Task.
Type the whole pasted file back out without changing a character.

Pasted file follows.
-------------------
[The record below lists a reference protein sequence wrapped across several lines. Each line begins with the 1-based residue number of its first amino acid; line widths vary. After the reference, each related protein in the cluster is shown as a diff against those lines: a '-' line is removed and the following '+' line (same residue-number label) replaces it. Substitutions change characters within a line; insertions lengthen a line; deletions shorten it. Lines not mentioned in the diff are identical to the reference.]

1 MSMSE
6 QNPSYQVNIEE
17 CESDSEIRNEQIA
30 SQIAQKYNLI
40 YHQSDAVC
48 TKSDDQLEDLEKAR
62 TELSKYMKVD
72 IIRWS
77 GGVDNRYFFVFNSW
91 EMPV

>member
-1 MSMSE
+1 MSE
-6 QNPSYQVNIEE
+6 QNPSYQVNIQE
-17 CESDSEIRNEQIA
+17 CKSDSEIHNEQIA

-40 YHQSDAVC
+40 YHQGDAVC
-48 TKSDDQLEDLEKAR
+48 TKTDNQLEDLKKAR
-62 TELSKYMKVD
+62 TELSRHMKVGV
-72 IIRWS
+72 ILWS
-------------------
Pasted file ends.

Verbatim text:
[The record below lists a reference protein sequence wrapped across several lines. Each line begins with the 1-based residue number of its first amino acid; line widths vary. After the reference, each related protein in the cluster is shown as a diff against those lines: a '-' line is removed and the following '+' line (same residue-number label) replaces it. Substitutions change characters within a line; insertions lengthen a line; deletions shorten it. Lines not mentioned in the diff are identical to the reference.]

1 MSMSE
6 QNPSYQVNIEE
17 CESDSEIRNEQIA
30 SQIAQKYNLI
40 YHQSDAVC
48 TKSDDQLEDLEKAR
62 TELSKYMKVD
72 IIRWS
77 GGVDNRYFFVFNSW
91 EMPV

>member
-1 MSMSE
+1 MSE
-6 QNPSYQVNIEE
+6 QNPSYQVNIQE
-17 CESDSEIRNEQIA
+17 CKSDSEIHNEQIA

-40 YHQSDAVC
+40 YHQGDAVC
-48 TKSDDQLEDLEKAR
+48 TKTDNQLEDLKKAR
-62 TELSKYMKVD
+62 TELSRHMKVGV
-72 IIRWS
+72 ILWS